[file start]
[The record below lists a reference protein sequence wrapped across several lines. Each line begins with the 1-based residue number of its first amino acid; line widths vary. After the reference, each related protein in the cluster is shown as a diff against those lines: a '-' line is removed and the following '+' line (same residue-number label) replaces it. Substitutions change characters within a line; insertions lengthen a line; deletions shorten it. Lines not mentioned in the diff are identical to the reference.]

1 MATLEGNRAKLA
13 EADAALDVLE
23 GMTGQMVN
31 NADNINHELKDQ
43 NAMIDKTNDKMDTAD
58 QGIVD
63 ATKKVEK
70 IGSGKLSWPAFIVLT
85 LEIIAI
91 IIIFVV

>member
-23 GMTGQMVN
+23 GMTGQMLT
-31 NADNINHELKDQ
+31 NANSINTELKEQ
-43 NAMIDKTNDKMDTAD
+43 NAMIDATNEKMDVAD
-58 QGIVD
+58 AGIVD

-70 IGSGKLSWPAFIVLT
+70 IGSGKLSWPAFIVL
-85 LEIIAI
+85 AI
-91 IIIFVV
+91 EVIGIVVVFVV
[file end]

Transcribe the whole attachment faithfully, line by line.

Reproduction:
[The record below lists a reference protein sequence wrapped across several lines. Each line begins with the 1-based residue number of its first amino acid; line widths vary. After the reference, each related protein in the cluster is shown as a diff against those lines: a '-' line is removed and the following '+' line (same residue-number label) replaces it. Substitutions change characters within a line; insertions lengthen a line; deletions shorten it. Lines not mentioned in the diff are identical to the reference.]

1 MATLEGNRAKLA
13 EADAALDVLE
23 GMTGQMVN
31 NADNINHELKDQ
43 NAMIDKTNDKMDTAD
58 QGIVD
63 ATKKVEK
70 IGSGKLSWPAFIVLT
85 LEIIAI
91 IIIFVV

>member
-23 GMTGQMVN
+23 GMTGQMLT
-31 NADNINHELKDQ
+31 NANSINTELKEQ
-43 NAMIDKTNDKMDTAD
+43 NAMIDATNEKMDVAD
-58 QGIVD
+58 AGIVD

-70 IGSGKLSWPAFIVLT
+70 IGSGKLSWPAFIVL
-85 LEIIAI
+85 AI
-91 IIIFVV
+91 EVIGIVVVFVV